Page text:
Bullets are dumb. Really dumb. This is a problem, because bullets spend a significant portion of their actively useful life in very rapid transit from one place to another without paying the least amount of attention to what’s going on around them while they do so. If you or I behaved in such an ignorant manner while traveling from place to place, we’d almost certainly get run over by a bus.
In order to not get run over by a bus, those of us who are cleverer than bullets do our best to be aware of our surroundings while we travel, compensating for changes in both our environment and our destination. DARPA has managed to imbue bullets with a similar level of intelligence, allowing them to steer themselves to a moving target while dynamically adjusting for whatever sorts of things might send them off-target, such as crosswinds or the lousy aim of whoever pulled the trigger.
DARPA’s Extreme Accuracy Tasked Ordnance (EXACTO) program has produced a bullet that can somehow steer itself after it’s fired, tracking what looks like a laser (or other optical designator) towards a target that can be “moving and evading.” This allows an experienced shooter to consistently and reliably hit very difficult targets, and as the video shows, even a novice can hit a moving target at long range on the first try.
The key differentiator here is that since the bullets are self-steering, they can be controlled after they leave the barrel of the gun, which hasn’t been possible until very recently. Systems like TrackingPoint’s precision-guided rifle and scope use lasers and computer vision to autonomously lock on to targets and will even fire the rifle for you, but no matter how fancy your aiming system is, a downrange crosswind or a target that changes direction after you fire is impossible to compensate for: once you’ve pulled the trigger, all you can do is watch what happens. But with EXACTO, as long as you keep a laser dot on whatever you’re aiming at, the bullet will steer itself there.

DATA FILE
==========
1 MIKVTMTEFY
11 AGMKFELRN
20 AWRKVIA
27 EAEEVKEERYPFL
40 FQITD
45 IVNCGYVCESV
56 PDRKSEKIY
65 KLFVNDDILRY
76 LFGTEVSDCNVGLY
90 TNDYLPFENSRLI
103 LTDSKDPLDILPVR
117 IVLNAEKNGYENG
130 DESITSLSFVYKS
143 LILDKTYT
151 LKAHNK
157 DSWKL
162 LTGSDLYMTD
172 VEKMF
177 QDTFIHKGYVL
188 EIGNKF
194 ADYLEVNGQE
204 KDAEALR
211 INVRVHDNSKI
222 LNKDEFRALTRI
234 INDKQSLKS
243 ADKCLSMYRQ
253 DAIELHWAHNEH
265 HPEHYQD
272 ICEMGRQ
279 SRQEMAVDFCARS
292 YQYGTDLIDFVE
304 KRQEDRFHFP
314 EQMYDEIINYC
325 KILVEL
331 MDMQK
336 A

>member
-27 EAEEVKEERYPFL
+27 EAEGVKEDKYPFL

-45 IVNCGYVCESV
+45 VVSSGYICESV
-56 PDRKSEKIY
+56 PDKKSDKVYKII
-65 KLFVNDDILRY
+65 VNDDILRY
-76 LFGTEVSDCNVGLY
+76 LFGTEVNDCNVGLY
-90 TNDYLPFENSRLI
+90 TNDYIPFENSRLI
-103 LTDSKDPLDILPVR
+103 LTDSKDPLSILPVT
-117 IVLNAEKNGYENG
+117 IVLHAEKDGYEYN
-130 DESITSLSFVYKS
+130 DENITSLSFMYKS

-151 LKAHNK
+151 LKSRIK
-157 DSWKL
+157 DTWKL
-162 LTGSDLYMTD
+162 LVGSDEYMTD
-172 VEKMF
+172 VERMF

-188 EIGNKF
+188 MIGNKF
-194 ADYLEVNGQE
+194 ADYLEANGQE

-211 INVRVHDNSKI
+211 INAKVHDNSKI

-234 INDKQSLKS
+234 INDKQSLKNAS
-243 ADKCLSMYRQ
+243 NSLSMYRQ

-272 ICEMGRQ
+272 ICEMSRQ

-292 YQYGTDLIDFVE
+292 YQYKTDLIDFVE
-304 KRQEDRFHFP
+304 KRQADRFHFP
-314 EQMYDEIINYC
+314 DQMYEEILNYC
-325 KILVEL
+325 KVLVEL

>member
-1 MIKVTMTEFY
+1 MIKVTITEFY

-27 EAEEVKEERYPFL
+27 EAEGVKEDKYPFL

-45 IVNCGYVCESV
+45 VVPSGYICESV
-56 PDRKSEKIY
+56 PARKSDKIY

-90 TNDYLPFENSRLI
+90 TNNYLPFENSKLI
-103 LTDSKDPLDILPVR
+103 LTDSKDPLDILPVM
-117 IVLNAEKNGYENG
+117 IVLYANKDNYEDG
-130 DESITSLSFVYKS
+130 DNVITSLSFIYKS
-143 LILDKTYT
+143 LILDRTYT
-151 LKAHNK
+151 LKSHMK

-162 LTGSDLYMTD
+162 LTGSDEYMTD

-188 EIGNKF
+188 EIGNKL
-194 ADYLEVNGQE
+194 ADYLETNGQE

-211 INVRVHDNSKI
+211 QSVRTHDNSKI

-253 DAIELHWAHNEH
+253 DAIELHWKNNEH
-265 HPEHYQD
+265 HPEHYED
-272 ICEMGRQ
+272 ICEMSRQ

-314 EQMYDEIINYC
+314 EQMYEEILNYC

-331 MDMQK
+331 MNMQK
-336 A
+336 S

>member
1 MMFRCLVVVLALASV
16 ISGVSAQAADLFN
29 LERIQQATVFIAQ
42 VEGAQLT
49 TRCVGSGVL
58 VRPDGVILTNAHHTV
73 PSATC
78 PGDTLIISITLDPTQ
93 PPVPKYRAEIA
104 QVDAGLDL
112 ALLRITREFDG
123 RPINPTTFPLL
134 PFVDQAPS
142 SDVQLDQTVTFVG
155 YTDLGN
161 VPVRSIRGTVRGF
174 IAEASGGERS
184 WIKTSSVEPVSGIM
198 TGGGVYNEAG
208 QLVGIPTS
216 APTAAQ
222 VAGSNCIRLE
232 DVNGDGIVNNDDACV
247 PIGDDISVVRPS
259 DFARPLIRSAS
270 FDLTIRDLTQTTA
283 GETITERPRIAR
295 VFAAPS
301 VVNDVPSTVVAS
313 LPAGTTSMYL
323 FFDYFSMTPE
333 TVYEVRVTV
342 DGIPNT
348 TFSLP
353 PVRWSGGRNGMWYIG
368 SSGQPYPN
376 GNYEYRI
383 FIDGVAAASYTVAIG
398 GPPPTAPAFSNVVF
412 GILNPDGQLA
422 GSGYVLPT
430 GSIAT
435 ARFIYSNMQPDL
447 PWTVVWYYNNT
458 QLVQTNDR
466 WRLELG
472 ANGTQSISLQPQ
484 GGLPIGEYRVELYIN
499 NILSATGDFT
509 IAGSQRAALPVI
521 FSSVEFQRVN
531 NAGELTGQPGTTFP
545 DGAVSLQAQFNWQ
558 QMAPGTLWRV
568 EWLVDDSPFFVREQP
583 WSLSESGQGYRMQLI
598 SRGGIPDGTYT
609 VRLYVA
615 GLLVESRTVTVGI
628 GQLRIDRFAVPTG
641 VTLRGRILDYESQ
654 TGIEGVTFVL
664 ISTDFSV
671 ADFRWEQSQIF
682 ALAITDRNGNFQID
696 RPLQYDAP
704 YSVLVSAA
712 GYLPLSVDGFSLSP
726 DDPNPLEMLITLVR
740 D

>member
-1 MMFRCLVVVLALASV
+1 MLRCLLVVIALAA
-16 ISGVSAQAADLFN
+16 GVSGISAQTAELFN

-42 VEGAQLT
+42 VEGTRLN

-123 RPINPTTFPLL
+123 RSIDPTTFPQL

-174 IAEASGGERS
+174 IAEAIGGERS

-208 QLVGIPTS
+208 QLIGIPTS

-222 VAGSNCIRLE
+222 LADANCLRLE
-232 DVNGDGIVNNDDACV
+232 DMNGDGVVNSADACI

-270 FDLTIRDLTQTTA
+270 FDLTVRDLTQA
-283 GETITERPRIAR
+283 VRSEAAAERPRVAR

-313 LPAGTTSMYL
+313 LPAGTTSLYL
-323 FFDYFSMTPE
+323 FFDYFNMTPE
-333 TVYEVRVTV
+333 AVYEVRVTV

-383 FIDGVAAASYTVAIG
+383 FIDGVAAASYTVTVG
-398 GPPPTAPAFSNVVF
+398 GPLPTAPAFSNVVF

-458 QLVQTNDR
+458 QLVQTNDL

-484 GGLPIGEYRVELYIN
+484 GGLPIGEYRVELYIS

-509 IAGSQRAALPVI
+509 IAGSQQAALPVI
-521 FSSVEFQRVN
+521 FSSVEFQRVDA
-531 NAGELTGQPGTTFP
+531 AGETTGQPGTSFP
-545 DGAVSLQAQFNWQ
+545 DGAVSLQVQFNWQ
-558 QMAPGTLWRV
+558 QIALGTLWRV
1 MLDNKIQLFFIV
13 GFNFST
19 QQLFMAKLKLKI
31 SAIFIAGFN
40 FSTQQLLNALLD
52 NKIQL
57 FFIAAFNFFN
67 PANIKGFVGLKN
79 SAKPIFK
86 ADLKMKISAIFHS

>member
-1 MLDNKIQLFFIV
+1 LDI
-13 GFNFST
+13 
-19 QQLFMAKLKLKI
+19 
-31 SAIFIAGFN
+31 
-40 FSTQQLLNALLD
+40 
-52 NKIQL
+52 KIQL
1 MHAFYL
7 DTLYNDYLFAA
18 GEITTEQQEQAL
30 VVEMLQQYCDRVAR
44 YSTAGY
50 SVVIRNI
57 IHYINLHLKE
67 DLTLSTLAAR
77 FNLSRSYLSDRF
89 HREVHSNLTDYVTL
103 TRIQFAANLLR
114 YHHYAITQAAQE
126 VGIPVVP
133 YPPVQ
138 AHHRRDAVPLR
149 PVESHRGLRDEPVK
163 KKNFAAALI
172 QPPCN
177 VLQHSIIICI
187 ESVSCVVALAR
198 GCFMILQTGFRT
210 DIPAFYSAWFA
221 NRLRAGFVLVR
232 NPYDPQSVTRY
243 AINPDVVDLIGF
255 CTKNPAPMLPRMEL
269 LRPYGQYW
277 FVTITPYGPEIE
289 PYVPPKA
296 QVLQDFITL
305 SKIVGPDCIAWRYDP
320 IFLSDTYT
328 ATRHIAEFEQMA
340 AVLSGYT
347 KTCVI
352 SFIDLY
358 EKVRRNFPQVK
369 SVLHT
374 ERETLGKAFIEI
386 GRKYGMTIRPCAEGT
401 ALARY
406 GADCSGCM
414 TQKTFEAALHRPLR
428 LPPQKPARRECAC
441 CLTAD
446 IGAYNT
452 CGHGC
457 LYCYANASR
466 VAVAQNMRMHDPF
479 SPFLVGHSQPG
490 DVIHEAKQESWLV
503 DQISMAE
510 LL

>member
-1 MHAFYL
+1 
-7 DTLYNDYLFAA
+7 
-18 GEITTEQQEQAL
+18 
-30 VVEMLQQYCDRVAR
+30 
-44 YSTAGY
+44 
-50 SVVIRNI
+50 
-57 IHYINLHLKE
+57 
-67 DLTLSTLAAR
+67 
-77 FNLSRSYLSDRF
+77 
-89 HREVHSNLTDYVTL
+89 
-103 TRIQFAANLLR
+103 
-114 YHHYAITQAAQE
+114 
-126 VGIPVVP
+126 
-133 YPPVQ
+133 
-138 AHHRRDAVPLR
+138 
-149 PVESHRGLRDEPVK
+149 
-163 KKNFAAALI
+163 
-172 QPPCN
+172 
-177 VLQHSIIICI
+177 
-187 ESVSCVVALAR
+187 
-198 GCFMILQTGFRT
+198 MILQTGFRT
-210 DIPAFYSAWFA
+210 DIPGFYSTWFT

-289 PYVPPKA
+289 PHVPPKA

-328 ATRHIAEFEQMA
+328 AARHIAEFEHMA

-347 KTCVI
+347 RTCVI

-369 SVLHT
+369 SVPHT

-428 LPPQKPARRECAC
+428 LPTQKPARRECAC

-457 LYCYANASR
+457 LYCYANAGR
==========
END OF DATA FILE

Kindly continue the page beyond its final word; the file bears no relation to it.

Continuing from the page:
At this point, it’s not entirely clear just how, exactly, DARPA’s bullets do what they do, probably because it’s highly classified. Sandia National Labs demonstrated an optically guided steerable bullet a few years ago that uses fins, but it had to be fired from a special smooth bore rifle. DARPA's bullets can be fired from a standard .50 caliber weapon, suggesting that they can steer themselves while spinning, which is quite a trick. The rendering that DARPA provided of the bullet doesn't reveal much at all:
The implication here is that the actuation mechanism is all internal, which could mean (and I’m just making an educated guess) some sort of system that alters the bullet's center of mass in resonance with its spin to alter its flightpath. Or black magic, which DARPA specializes in. We’re not sure, and we’re also not sure when (or if) we’ll find out. We’re also not sure how much the EXACTO bullets are able to alter their trajectories over a given distance, but we’re guessing that it’s not as much as the “Replay” button on the Zorg ZF-1:
It’s interesting to speculate about what else might be possible with this technology, like bullets that swerve around objects to hit targets behind cover. It’s also interesting to speculate about how a smart bullet might be countered: if you can blind the optical tracking system in the bullet itself somehow, would that make you effectively bulletproof? As this is the very definition of an arms race, I’m sure we’ll eventually find out.